Petitioner seeks the removal of PNC Bank, the trustee of both trusts. Petitioner requests that the Court approve the appointment of SunTrust Delaware Trust Company (hereinafter "SunTrust Delaware") as the successor trustee. Petitioner alleges that there has been a substantial change in circumstances that warrants a change of trustees and that PNC Bank has failed to properly service the needs of the beneficiaries. She opposes the payment of PNC Bank's attorneys fees from the trusts in defending against these removal petitions. She notes that there were two other trusts in which PNC Bank was trustee, both of which contained portability clauses, and that PNC did not object to the appointment of SunTrust Delaware as the successor trustee of those trusts. Petitioner contends that the appointment of SunTrust Delaware will enhance access by the beneficiaries to the trustee since all of the beneficiaries reside in Virginia, and will aid in the comprehensive financial planning and estate management needs of the primary and secondary beneficiaries. Petitioner asserts that having one financial institution rather than two, PNC and SunTrust Delaware, would make it easier to plan the financial needs of the beneficiaries.
PNC filed an answer to both petitions, contending that there has not been a substantial change in circumstances to warrant removal and vigorously objects to claims that it has not properly serviced these trusts. PNC also challenges the suitability of SunTrust Delaware to serve as the successor trustee and claims the right to have its attorneys fees paid in defending against the petitions.
In support of the substantial change in circumstances argument, Petitioner points to the several different trustees that have administered the trusts over the last 40 years by way of mergers and acquisitions. The original named trustee of the Testamentary Trust, [Bank and Trust], later became Pennbank. Pennbank served as trustee of both the Testamentary Trust and the Descendants' Trust for a period before merging with and becoming [Integra National Bank North.] On May 24, 1995, Integra Bank North merged with other Integra Banks and became Integra Bank. A year later, Integra Bank converted to a national banking association and changed its name to National City Bank of Pennsylvania. National City Bank of Pennsylvania then merged with other National City banks across the country becoming National City Bank. Through National City Corporation's merger with PNC Bank Financial Services Group, Inc., National City Bank became a wholly owned subsidiary of PNC Bank Financial Services Group, Inc. The trust operation[s] of PNC Bank and National City Bank remained separate until the bank operations merged on November 6, 2009[, ] at which point PNC Bank became the trustee of the two trusts.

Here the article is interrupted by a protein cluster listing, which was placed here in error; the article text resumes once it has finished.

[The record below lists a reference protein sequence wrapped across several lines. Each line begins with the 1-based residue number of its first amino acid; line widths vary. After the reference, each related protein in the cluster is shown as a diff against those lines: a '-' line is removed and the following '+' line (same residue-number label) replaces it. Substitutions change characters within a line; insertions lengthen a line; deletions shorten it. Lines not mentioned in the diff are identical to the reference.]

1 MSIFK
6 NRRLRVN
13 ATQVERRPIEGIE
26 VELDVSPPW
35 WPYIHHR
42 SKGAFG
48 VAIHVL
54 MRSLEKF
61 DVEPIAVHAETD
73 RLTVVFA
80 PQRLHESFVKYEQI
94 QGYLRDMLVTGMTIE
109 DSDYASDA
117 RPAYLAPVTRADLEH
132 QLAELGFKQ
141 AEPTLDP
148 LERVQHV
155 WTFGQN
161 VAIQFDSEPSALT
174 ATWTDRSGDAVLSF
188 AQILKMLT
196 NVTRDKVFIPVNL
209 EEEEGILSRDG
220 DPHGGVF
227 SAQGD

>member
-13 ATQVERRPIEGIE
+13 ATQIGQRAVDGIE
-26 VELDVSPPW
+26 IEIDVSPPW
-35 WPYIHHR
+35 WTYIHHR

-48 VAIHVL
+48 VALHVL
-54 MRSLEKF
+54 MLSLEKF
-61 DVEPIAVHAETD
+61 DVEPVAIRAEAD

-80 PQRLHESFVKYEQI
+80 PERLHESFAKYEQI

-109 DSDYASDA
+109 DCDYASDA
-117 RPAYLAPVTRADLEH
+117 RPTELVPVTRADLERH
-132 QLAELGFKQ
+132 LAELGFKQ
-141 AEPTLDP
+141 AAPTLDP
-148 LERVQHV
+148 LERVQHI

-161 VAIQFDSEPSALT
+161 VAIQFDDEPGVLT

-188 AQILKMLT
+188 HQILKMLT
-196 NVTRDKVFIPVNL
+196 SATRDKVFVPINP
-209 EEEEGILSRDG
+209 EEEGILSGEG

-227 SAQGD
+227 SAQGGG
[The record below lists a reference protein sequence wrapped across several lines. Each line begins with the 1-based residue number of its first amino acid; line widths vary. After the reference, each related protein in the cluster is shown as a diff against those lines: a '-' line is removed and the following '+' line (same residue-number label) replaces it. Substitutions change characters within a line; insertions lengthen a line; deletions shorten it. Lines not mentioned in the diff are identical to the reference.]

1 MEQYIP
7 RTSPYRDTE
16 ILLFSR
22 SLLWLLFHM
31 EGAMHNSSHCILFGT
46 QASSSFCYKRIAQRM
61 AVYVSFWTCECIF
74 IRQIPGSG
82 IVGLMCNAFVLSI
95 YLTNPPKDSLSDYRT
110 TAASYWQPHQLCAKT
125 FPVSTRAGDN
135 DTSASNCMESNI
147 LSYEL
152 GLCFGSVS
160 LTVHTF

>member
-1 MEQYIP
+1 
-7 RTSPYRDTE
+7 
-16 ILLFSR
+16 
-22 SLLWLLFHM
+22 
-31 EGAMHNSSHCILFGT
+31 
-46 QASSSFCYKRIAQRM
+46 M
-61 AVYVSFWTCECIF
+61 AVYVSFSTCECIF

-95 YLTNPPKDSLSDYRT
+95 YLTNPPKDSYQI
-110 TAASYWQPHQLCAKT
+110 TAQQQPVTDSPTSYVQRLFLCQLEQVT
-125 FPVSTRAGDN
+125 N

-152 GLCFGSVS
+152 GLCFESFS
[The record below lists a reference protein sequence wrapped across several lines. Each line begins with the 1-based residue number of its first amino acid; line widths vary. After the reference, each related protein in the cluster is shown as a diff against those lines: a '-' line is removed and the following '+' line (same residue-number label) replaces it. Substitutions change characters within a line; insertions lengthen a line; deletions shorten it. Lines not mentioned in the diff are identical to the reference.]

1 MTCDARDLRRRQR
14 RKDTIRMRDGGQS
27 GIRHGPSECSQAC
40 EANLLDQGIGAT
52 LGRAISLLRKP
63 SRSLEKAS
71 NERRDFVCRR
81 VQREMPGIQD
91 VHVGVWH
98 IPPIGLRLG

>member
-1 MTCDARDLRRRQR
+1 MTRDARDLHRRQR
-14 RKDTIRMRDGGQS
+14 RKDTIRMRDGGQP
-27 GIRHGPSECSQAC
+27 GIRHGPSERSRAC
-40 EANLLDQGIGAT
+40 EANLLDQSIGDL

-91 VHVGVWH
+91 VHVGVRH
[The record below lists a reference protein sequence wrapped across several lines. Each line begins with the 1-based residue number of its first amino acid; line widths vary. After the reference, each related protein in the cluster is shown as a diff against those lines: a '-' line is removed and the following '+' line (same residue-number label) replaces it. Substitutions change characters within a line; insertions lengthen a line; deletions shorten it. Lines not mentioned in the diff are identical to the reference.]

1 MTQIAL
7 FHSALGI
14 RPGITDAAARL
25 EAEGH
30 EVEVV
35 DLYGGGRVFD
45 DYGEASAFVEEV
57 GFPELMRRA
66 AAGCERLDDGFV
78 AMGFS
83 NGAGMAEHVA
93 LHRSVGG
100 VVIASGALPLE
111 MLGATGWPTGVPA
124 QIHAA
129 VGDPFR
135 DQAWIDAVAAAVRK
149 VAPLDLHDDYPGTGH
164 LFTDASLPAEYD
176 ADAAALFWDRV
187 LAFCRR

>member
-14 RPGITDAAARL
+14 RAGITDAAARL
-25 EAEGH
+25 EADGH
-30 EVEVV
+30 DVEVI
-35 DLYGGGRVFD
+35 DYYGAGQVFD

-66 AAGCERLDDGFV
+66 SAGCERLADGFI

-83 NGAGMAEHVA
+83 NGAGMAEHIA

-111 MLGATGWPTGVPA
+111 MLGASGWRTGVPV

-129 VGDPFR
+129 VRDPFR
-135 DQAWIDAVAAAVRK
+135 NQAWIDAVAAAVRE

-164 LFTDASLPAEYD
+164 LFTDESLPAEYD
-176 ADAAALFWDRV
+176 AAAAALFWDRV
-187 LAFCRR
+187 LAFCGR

Petitioner has not resided in Pennsylvania since 1964, when she moved to New York to marry. She has resided primarily in the Hampton Roads area of Virginia, which is also the area in which her four children reside. Although her children have not joined in these petitions, they support Petitioner.[4] Petitioner contends that her financial planning needs and those of her children have changed substantially over the years and that these changes merit the appointment of a successor trustee.

Trial Court Opinion ["T.C.O."], 1/9/12, at 1-4 (citations to exhibits omitted).

The trial court denied Appellant's petition, and awarded PNC attorneys' fees.[5] Appellant filed a notice of appeal. The trial court ordered Appellant to file a concise statement of errors complained of on appeal pursuant to Pa.R.A.P. 1925(b). Appellant timely complied. The trial court entered an order directing our attention to its January 9, 2012 memorandum and order in lieu of a Pa.R.A.P. 1925(a) opinion.

Appellant presents the following issues for our review:

1) Whether the trial court erred and abused its discretion by failing to find that petitioner proved by clear and convincing evidence that PNC Bank should be removed as trustee of the two trusts and SunTrust appointed as successor trustee under 20 Pa.C.S.A. ยง 7766? a. The trial Court erred and abused its discretion in failing to find that the interests of the beneficiaries ...